Even easily avoidable crises don’t dodge themselves
When we saw that Malaysia Airlines was holding a contest asking travelers which places were on their “bucket list”, our jaws just about dropped through the floor. Even in a company that’s proven to be insensitive to the feelings of stakeholders, this seemed an impossible mistake, yet here it was making headlines around the world.
Even worse, after the negative backlash surrounding its compassion-less communication following the crashes of both MH370 and MH17, the airline showed it’s learned nothing, giving an apology best described as half-assed:
“Malaysia Airlines has withdrawn the title of a competition running in Australia and New Zealand, as it is found to be inappropriate at this point in time. The competition had been earlier approved as it was themed around a common phrase used in both countries. The airline appreciates and respects the sentiments of the public and in no way did it intend to offend any parties.”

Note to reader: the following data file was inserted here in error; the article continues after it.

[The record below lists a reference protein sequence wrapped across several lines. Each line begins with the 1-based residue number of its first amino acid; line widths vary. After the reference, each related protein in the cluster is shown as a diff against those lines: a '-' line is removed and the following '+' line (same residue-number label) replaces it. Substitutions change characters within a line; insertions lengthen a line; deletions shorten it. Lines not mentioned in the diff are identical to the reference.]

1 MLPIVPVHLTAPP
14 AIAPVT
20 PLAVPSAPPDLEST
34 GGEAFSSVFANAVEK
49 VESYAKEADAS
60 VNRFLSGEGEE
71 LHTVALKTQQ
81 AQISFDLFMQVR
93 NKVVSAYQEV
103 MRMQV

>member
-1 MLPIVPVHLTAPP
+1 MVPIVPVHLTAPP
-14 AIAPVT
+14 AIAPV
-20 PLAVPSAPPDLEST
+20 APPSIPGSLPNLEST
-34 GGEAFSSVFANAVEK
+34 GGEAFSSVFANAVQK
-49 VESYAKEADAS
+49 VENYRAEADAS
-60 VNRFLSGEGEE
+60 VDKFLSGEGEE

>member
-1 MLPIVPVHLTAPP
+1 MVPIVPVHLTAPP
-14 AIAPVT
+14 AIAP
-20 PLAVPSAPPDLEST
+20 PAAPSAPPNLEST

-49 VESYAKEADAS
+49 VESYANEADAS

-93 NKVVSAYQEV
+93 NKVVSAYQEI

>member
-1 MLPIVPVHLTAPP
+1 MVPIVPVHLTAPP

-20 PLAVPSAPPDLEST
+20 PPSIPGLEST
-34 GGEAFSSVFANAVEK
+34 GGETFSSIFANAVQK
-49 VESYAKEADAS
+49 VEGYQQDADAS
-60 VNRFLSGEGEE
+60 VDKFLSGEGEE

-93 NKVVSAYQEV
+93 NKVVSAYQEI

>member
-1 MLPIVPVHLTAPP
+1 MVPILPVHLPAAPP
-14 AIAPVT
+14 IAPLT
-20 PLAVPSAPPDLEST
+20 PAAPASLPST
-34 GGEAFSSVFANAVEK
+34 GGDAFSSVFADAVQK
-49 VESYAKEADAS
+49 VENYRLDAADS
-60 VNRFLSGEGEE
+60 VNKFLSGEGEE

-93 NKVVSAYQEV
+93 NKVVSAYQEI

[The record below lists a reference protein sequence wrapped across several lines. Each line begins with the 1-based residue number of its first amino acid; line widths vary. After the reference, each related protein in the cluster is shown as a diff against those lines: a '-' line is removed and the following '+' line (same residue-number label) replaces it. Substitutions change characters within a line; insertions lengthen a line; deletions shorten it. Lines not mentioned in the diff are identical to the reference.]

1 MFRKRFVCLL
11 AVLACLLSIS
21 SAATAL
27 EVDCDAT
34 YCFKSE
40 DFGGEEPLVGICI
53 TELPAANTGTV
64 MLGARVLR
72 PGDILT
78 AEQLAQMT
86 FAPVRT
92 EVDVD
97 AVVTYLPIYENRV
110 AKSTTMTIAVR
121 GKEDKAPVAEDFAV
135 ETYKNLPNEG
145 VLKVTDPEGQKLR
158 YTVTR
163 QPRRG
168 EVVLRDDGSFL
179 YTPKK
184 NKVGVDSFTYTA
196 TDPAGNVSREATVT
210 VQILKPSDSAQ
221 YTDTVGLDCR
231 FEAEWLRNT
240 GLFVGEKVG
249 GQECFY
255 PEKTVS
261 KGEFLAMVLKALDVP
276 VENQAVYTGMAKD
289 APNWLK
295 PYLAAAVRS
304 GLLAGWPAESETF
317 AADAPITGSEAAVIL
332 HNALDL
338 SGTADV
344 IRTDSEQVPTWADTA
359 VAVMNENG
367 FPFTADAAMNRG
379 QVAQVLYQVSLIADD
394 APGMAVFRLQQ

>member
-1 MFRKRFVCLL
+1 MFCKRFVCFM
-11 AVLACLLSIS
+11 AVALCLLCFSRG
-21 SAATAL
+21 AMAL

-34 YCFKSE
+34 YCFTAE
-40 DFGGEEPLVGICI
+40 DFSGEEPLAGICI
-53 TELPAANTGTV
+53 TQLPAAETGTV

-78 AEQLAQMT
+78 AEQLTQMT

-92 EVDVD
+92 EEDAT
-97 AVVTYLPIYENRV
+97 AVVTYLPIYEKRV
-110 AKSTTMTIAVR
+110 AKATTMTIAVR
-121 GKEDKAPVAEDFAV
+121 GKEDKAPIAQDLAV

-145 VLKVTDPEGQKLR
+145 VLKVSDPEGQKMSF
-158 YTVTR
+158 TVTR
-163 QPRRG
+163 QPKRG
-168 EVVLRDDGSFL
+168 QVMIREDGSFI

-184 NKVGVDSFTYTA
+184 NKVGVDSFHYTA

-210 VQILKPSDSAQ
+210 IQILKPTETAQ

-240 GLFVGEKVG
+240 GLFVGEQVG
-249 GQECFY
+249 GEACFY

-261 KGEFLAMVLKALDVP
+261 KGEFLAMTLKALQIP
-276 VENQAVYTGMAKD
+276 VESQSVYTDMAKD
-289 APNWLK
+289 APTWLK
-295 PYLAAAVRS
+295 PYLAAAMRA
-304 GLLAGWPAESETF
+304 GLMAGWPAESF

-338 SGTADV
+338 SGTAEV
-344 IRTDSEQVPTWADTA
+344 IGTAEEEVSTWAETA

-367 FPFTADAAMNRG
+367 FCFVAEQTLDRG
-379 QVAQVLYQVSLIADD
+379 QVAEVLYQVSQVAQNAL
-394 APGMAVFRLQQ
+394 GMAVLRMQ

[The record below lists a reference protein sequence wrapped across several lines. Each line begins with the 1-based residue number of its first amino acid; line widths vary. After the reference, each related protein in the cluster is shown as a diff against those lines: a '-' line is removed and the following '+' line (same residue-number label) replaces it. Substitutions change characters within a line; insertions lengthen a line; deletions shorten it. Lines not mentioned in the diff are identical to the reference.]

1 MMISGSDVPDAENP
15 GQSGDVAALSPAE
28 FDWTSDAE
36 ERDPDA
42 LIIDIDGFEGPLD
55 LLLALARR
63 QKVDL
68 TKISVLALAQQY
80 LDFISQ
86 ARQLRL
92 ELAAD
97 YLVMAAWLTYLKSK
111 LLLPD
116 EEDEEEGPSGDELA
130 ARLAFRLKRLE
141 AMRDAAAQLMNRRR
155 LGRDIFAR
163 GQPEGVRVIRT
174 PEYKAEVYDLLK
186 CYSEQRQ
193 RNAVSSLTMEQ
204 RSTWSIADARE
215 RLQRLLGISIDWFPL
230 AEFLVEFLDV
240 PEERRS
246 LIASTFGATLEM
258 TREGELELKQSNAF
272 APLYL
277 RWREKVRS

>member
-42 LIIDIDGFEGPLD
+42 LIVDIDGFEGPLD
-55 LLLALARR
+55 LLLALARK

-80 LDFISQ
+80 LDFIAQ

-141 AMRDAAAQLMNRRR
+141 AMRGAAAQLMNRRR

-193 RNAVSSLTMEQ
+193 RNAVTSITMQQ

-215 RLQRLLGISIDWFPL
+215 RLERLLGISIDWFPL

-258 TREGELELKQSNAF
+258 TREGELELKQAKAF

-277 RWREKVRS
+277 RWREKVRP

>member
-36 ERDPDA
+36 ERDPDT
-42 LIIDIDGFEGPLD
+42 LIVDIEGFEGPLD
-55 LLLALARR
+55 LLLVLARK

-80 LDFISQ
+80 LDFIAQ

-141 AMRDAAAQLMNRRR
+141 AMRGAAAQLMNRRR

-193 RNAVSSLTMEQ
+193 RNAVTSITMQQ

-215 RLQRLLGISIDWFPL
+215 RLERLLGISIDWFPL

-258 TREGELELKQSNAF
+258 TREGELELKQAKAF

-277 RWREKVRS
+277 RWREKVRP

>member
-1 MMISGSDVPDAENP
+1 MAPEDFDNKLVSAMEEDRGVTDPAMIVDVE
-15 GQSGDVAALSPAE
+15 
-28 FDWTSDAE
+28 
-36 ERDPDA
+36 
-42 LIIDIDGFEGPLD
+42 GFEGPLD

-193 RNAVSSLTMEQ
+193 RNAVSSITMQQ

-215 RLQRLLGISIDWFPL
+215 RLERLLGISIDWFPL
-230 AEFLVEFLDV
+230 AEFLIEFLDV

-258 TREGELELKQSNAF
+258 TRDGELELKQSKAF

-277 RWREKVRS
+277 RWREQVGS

What can your organization learn from this unbelievable error?
- Advance planning is great, but double-check before going live. It’s always good to plan ahead for events and promotions, but there’s no excuse for not checking to confirm whether your plans are still appropriate when it’s time to go.
- Always think, “What could go wrong?” If your communications send a different message or evoke emotions other than what was intended, you’ve failed. Take a few minutes to consider how you could possibly be misinterpreted or cause offense, and head back to the drawing board if you find an answer.
- Learn from past mistakes. When you screw up, people are going to talk about it, which makes it easy to determine what needs improving the next time around. Stakeholders of all kinds are surprisingly forgiving of one mistake, but continue to make repeated errors in the same vein and you’ll quickly wind up on the wrong side of a very vocal crowd.
Crisis management lessons of communication are some of the most easily preventable crises out there. Put yourself in your audience’s shoes and think, “How would this impact me?”. If you can really pull that off, you’ll always know what to say.